Agile planning tools offer an opportunity to guide team members through a workflow and to follow best practices. In some agile planning tools, like Atlassian Jira, this is done by configuring enforced status workflows for agile planning work items. However, enforced status workflows can slow response times, impact team autonomy, and have other negative effects. Instead, let's explore how a single DevSecOps platform with built-in agile tooling can simplify the process — and how GitLab can help.
What are enforced status workflows?
Enforced status workflows define the statuses a work item can be in, the allowed status transitions, the data elements needed to perform a status transition, and which users can perform a status transition. In a typical Jira-user scenario, developers have to manually fill in required data and advance an item through a prescribed status workflow that may not account for exceptions. Enforced workflows in an agile planning tool can limit creativity and unnecessarily block progress when exceptions are encountered, hindering the team's ability to respond swiftly to changing priorities and limiting their autonomy in delivering the best business outcomes.
Example of an enforced workflow preventing certain status transitions
Guiding users through a workflow with GitLab
Here are five ways GitLab simplifies your agile planning tool configuration.
1. Statuses are enforced close to the work for better efficiency.
Compliance and security checks are necessary, and organizations should ensure that work goes through the proper reviews and that the right team members are involved. Agile planning work items are an artifact that helps align the scope of work of a deliverable, and the work to make that scope a reality happens in downstream in merge requests. Many times, enforcements are better suited to be applied through approval rules, compliance pipelines, or deployment approvals. This leads to a greater assurance that the code changes have followed the right process, which matters most. For example, instead of having an enforced status transition in your work items for a security review, you can create merge request approval rules, setting the members of your security team as approvers. Deployment approvals can be set up so that your quality assurance lead needs to approve the deployment to specific environments.
The production environment requires five total approvals, and allows deployments from only the "Very Important Group" and the user administrator.
2. Automation improves data quality.
This may seem counterintuitive, but when you place too many restrictions on what data entry is allowed, people stop updating their work items, leading to poor data quality. Working through exceptions to the process is cumbersome, and users need to misreport activity to close the work item when work is done. For example, it's common for users in a tool with workflow enforcements to quickly advance an issue through statuses that didn’t happen so that it could be closed when work has been completed. What if you could intelligently derive the status of work instead of relying on people updating issues? With GitLab triage, automation can add or remove labels, set a health status based on downstream DevOps activity, and more. Your developers can spend more time on product innovation and driving your business objectives forward instead of manually updating details, which automation can handle.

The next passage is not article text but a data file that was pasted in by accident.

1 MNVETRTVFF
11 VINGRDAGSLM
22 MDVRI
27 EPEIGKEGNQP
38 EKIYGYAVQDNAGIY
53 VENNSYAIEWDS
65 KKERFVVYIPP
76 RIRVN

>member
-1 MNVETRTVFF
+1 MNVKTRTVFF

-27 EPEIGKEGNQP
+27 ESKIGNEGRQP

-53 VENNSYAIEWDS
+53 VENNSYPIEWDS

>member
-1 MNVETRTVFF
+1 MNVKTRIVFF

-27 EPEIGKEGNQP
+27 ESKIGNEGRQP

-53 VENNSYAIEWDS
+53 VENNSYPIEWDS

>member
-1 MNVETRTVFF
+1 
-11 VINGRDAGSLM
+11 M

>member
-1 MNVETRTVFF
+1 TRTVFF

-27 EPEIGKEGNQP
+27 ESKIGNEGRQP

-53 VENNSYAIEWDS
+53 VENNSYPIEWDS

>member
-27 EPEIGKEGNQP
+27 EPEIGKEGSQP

Update health with automation
Update labels with automation
3. The user experience is protected.
At GitLab, we prioritize convention over configuration as one of our product principles to deliver exceptional user experiences. This is why GitLab avoids using heavy-handed enforced status workflows in agile planning tools, which end users often dislike. These workflows create friction and hinder your team's productivity. Instead, teams should encourage transparency by explaining the importance of each step in the process, fostering understanding and buy-in. GitLab enables teams to represent a status flow with boards that help to understand the intended flow. A simplified planning tool setup within the DevSecOps platform drives collaboration, transparency, and trust across all roles, leading to a better full-team experience where developers can deliver more value faster.
Boards guide your team through a sequence of statuses
4. Developer tool integration is simplified.
Organizations often have a rich ecosystem of tools, and the inability to fully integrate with a critical tool like your agile planning solution limits efficiency and flexibility, potentially leading to time-consuming manual processes. When your status process flow is too restrictive, it is almost impossible to update data from an integration accurately, leading to data mismatches between systems. Other vendors, like Atlassian, have resorted to advising against updating data via an integration. At GitLab, we embrace developer tool preferences and have a comprehensive suite of APIs and webhooks.
5. Time spent on tool configuration is reduced.
Agile planning tools require close management of configurations. The more prescriptive you make workflows, the more time you have to spend tending to those configurations. With GitLab, automated workflow controls require less effort and enable greater team autonomy. By embracing GitLab's flexible configuration options, teams can spend less time on agile planning tool management and innovate more efficiently.
Getting started with GitLab
With a simplified agile planning tool setup in GitLab that takes advantages of modern DevSecOps practices, you can increase efficiency, encourage collaboration, and get to market faster – all while improving the developer experience.
Get started today with the Jira importer.